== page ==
Shaiman Anwar returns to life but UAE bowlers fall victim to Pakistan’s Umar Akmal and Shoaib Malik

The fact that the UAE pushed the Pakistanis all the way, in the face of more remarkable bowling from Mohammed Amir, is a testament to the pluck, as much as skill, of the UAE’s cricketers, Paul Radley writes from Dhaka.

UAE's Shaiman Anwar, right, plays a shot as the Pakistan wicketkeeper Sarfraz Ahmed looks on during the Asia Cup T20 cricket tournament match at the Sher-e-Bangla National Cricket Stadium in Dhaka on February 29, 2016. AFP / MUNIR UZ ZAMAN
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DHAKA // So much for the special relationship. Borrow our grounds for your national team matches. Host your new whizzbang Twenty20 tournament at the same stadia.

Your players are welcome in our domestic competitions. We will play practice matches against you when you want to prepare for Test series.

If UAE cricket were hoping for any return favours from Pakistan for all their hospitality over the years, though, they were sorely disappointed in Dhaka.

Not that the national team asked for any quarter, either. The fact they pushed the Pakistanis all the way, in the face of more remarkable bowling from Mohammed Amir, is a testament to the pluck, as much as skill, of the UAE’s cricketers.

Pakistan eventually won at a canter, by seven wickets, amid a flurry of sixes from Umar Akmal and Shoaib Malik. It masks the fact they struggled for much of their innings with the bat, though.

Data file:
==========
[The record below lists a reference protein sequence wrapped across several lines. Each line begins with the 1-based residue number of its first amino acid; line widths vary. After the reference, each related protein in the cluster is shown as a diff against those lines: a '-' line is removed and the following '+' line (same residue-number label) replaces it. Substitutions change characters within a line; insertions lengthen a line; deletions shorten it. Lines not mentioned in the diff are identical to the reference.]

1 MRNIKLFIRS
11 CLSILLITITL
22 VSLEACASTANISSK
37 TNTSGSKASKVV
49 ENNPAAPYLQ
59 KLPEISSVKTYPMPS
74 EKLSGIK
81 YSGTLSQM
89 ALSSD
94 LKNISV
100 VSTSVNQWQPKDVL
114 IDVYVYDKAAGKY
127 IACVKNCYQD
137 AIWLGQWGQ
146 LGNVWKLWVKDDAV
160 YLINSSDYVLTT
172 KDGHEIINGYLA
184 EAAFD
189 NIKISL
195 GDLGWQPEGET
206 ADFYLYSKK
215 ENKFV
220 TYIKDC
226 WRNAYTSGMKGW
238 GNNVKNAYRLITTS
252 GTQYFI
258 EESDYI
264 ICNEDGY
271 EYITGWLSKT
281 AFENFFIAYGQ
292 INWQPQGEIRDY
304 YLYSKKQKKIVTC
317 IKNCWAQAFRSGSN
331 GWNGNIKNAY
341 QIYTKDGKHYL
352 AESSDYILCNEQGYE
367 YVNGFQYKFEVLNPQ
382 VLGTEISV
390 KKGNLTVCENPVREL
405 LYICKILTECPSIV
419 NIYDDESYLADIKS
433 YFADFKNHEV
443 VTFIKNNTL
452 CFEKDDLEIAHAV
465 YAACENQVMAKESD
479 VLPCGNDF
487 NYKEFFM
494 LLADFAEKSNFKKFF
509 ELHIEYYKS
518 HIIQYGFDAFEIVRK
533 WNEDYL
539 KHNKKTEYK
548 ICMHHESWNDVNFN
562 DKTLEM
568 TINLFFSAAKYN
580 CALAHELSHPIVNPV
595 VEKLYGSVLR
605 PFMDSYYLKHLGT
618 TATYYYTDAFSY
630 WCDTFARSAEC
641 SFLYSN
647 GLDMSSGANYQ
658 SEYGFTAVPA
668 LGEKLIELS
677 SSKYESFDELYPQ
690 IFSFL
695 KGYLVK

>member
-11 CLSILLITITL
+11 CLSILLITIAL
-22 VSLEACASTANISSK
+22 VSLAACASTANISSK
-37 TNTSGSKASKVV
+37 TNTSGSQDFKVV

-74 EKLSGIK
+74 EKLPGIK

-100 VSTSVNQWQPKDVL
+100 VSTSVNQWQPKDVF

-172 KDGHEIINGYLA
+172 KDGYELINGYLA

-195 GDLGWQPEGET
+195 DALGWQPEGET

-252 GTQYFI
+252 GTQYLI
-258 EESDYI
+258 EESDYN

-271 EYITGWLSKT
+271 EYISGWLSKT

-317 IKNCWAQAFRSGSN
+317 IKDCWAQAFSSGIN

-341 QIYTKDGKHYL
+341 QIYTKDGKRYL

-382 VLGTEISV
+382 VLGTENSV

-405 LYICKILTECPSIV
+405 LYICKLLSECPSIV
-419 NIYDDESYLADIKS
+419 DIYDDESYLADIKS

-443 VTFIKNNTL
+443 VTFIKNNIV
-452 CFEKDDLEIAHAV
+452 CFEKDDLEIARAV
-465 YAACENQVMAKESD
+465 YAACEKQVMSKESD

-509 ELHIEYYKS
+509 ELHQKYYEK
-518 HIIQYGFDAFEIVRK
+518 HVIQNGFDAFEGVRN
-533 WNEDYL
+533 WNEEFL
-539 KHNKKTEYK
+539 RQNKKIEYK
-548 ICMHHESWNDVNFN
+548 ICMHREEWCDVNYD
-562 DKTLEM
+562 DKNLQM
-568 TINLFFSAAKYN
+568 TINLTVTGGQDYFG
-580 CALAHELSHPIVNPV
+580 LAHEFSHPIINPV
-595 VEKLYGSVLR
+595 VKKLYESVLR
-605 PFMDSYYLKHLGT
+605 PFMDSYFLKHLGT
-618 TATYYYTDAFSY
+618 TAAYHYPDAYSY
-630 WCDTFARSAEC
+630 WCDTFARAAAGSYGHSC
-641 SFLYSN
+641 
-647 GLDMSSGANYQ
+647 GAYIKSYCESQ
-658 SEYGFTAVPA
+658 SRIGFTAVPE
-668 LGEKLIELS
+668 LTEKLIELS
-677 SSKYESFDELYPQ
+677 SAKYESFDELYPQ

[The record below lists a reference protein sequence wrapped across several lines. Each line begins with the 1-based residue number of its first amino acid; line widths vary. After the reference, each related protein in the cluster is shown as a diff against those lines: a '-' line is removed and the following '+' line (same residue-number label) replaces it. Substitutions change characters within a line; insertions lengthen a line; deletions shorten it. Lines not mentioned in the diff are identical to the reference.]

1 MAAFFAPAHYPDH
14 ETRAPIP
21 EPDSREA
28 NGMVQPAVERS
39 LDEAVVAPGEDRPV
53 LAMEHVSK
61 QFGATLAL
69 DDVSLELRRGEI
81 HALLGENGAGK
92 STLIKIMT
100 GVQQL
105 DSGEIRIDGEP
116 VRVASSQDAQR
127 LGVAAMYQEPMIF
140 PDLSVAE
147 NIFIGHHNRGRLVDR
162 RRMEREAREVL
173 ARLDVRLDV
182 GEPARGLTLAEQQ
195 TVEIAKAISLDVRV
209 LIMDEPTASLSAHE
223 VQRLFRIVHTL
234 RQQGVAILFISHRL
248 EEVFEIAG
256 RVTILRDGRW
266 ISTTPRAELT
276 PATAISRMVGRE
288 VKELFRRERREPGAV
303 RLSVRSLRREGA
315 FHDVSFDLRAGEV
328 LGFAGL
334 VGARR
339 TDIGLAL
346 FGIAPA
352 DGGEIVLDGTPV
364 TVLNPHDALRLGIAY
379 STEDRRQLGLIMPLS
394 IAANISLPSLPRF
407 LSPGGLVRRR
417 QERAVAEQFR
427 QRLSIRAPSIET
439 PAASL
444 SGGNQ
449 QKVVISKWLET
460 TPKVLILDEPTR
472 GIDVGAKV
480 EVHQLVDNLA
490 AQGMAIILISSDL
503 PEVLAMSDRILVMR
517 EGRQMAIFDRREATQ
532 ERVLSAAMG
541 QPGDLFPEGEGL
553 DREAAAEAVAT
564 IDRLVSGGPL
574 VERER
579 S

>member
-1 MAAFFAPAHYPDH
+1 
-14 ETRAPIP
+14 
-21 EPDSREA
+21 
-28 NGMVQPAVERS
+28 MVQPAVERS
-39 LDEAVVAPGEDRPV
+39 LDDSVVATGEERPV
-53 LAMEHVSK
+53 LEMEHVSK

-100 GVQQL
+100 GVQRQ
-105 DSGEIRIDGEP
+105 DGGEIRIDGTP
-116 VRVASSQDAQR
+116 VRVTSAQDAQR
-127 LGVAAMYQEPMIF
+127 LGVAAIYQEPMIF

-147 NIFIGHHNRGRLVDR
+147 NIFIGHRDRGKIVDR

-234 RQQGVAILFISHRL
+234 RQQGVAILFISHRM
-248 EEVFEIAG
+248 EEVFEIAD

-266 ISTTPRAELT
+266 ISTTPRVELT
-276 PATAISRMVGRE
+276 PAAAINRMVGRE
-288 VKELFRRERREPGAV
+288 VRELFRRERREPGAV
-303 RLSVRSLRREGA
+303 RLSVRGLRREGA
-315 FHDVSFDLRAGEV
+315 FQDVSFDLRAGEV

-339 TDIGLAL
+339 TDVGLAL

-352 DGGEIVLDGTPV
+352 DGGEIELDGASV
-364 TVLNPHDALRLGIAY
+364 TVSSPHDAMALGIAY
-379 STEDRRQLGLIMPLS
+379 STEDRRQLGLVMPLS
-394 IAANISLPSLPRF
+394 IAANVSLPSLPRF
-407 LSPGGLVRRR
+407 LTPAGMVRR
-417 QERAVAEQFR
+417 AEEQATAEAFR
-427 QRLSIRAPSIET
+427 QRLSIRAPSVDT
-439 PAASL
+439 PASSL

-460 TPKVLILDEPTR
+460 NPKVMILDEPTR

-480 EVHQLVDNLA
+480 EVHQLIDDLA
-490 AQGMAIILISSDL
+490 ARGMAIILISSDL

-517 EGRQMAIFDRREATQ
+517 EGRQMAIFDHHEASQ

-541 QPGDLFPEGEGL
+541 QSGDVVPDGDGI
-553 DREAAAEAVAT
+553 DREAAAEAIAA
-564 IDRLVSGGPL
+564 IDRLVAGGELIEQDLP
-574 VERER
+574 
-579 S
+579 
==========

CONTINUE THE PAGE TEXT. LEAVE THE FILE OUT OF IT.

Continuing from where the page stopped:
Video: UAE happy with the Asia Cup experience as they get set to face Pakistan

Amir was just as impressive as he had been in Pakistan’s opening Asia Cup match, against India - if only slightly less incisive - as he returned extraordinary figures of two for six off his four overs. All but three of his deliveries were dot balls.

Despite his one-man masterclass, the UAE were able to cobble together 129 for six from their 20 overs.

Shaiman Anwar, who has otherwise had a curiously fallow Asia Cup, chose this moment to remind everyone of his talent.

The UAE’s leading scorer at last year’s 50-over World Cup is still raging at the fact he missed out on a Pakistan Super League contract.

He was the lone UAE player in the draft for that competition, but was left on the shelf. He was clearly keen to prove his worth here as he was the national team’s main source of defiance against Pakistan’s gilded bowling attack.

Shaiman’s 46 included three fours in consecutive deliveries off Shahid Afridi. Maybe Peshawar Zalmi, Afridi’s PSL franchise, will sign him up.

It was thanks to his effort that the UAE had any semblance of a defendable total. When they were three for 12 at the start of the innings, it looked like being a quick game.

The side who were forced to qualify for this stage, and did so with resounding wins over Afghanistan, Hong Kong and Oman last week, scented a shock win when they knocked over three of Pakistan’s top order early in the reply.

Amjad Javed, the UAE captain, had Sharjeel Khan, Khurram Manzoor and Mohammed Hafeez within his first two overs.

The national team seemed well on top at that point, but Malik and Akmal repaired the innings cannily.

Malik was dropped on 41 by Usman Mushtaq, on the deep backward square leg boundary, after he top edged a bouncer from Mohammed Shahzad.

That was realistically the UAE’s last chance, and the two batsmen pressed the accelerator from that point, eventually coasting to the win with eight balls to spare.

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